I have no photos today- I am conscious not to take any in the hospital as it is not something I would do on placement in Australia. The hospital was quieter than usual today as it was a public holiday as the President of India was visiting. Nepal has a lot of public holidays, however I do not believe workers get paid extra for working on them so a lot of places remain open.

I went for a long walk this afternoon and was able to watch some Nepalese children playing in the street. Since I have been here I have only seen one child watching their mother’s mobile phone whilst she worked- usually the children are gathered out the front of shops playing or talking or singing or encouraging you to enter. Whilst we find the food here relatively inexpensive, for Nepalese people eating out must be a real luxury. A nurse at Fishtail Hospital earns the equivalent of around A$200 per month. On the other hand, over 80 per cent of Nepalese people own their own home. It puts into perspective some of the spending I make at home. The other interesting thing in Nepalese restaurants is that they don’t have children’s menus. Children eat the adults food. We have visited the hospital canteen and always see children there eating Momo. Momos are a dumpling filled with chicken or vegetables usually and most often steamed, although some restaurants will fry them. We were told that for most children a plate of Momo is a real treat.

We are eating a lot of vegetables here. There is usually a plate of beans and carrots for breakfast available to us and the Nepalese diet is full of legumes with a little meat sometimes. On the other hand we have not had a lot of fruit and have to be careful because of the sanitation here. As travellers it is hard to peel apples to eat them and it is easier to skip fruit altogether.

Tomorrow we are off to the Children’s Home which should be a great experience. I have promised MIML™* that I will not bring home an orphan!


*MIML™ is the Man In My Life!

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Tibetan refugees and Dipawali Bhai Tika

Tuesday, 1. November 2016 22:25

We are almost half way through our trip and I am still having trouble interpreting things I see. As I have said before things are not good or bad, but rather different and at times I really feel like an intruder into someone else’s culture.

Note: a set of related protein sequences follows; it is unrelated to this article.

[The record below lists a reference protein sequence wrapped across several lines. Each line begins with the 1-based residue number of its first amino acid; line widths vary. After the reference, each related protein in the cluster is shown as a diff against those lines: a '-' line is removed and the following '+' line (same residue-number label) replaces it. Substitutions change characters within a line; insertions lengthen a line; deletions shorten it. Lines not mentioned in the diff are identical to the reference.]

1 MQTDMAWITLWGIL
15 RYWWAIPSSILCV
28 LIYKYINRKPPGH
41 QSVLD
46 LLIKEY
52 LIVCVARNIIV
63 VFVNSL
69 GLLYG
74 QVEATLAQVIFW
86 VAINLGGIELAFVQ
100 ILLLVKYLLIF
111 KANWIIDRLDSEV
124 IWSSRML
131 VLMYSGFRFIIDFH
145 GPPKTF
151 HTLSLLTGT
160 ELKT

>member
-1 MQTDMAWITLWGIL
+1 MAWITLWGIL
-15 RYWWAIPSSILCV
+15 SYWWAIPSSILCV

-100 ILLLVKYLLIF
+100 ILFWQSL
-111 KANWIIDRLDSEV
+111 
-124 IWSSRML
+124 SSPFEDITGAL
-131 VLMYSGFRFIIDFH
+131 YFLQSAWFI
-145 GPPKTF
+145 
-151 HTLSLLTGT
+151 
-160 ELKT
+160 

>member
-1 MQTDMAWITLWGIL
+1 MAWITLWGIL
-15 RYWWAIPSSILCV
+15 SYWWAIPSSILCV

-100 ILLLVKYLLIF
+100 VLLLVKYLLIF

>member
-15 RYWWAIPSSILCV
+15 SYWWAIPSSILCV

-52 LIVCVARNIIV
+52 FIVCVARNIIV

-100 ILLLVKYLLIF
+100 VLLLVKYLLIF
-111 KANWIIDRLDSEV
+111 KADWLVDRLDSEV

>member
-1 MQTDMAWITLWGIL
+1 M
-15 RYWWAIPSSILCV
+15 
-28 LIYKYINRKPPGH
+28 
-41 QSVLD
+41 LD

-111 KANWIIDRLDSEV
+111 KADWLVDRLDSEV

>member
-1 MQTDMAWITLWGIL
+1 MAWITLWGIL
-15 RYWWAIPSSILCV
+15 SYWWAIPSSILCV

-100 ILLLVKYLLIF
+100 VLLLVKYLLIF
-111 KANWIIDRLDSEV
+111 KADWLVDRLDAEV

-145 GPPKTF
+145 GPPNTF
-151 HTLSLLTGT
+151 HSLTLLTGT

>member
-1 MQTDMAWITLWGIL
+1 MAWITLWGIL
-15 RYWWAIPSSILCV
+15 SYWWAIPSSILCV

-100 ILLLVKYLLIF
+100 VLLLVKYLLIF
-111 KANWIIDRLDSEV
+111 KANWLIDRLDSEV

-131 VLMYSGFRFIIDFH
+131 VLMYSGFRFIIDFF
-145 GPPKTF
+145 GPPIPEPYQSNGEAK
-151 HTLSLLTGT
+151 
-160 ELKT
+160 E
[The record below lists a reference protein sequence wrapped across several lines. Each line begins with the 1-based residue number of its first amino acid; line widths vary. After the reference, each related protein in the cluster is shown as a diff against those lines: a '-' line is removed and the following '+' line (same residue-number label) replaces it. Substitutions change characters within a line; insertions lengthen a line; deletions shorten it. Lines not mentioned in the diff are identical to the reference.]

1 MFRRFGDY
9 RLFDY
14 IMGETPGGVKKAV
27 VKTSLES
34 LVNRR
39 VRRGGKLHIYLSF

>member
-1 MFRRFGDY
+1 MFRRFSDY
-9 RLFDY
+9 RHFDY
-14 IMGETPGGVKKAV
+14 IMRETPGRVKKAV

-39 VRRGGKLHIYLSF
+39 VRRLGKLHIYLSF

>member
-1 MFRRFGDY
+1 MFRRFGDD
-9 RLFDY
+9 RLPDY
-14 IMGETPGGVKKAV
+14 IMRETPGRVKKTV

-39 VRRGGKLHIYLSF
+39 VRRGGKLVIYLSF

This morning we visited the Tibetan Refugee Settlement where our guide and many other Tibetan refugees live. Hearing first hand about the fleeing that started in 1959 and how some people walked weeks and weeks in order to seek refuge in Nepal and how these people live exiled in their own community, however are not Nepalese and do not receive the same rights as Nepalese citizens, even though many were born here was really quite disheartening. I am trying to steer clear of news from home whilst away, and really am trying to avoid politics, however comparing the stories of these Tibetan people and thinking of the dreadful laws Australia has for those seeking asylum really highlighted my privilege in being an Australian citizen.


We were joined for lunch with over 25 older Tibetan men and women who live at the settlement. For those asking for food pictures…


After lunch, we distributed some of the woollen items I had collected from around Australia. The smiles and thanks from these people were so beautiful. One of the ladies at our table talked of her 5 children and we were able to give her beanies for each of her children. We will distribute more woollens at the Health Camp this weekend.

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After returning from the Settlement Camp, we dressed in cultural dress in order to attend the Dipawali Bhai Tika festivities put on by the local hotel association at a local orphanage.


Here is where I am conflicted. I really enjoyed dressing in a Kurta and actually purchased two here and plan to wear them at home. The ceremony of Bhai Tika was something I probably would have preferred to watch rather than take part in as it was not my cultural beliefs. Bhai Tika celebrates one’s brothers as a sister prayed for her brother and gave him flowers and told the god that they could only take him once the flowers wilted and the flowers didn’t wilt. Now sisters venerate their brothers today by annointing their ears and head with oil, giving them a multicoloured tika on their forehead, laying a garland of flowers around the neck and giving them a present. We sat in a circle and participated in the ceremony. Whilst this ceremony was technically a ‘mock’ ceremony it just didn’t sit well participating in it knowing it was not part of my belief system and I question how I am respecting someone else’s beliefs by taking part in it.

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The flowers and shawl they gave us are lovely and the shawl will remind me of my trip. Again I am not sure if because these people were so willing to have us participate (we paid a small fee) we should accept their hospitality. This is something I will continue to reflect upon.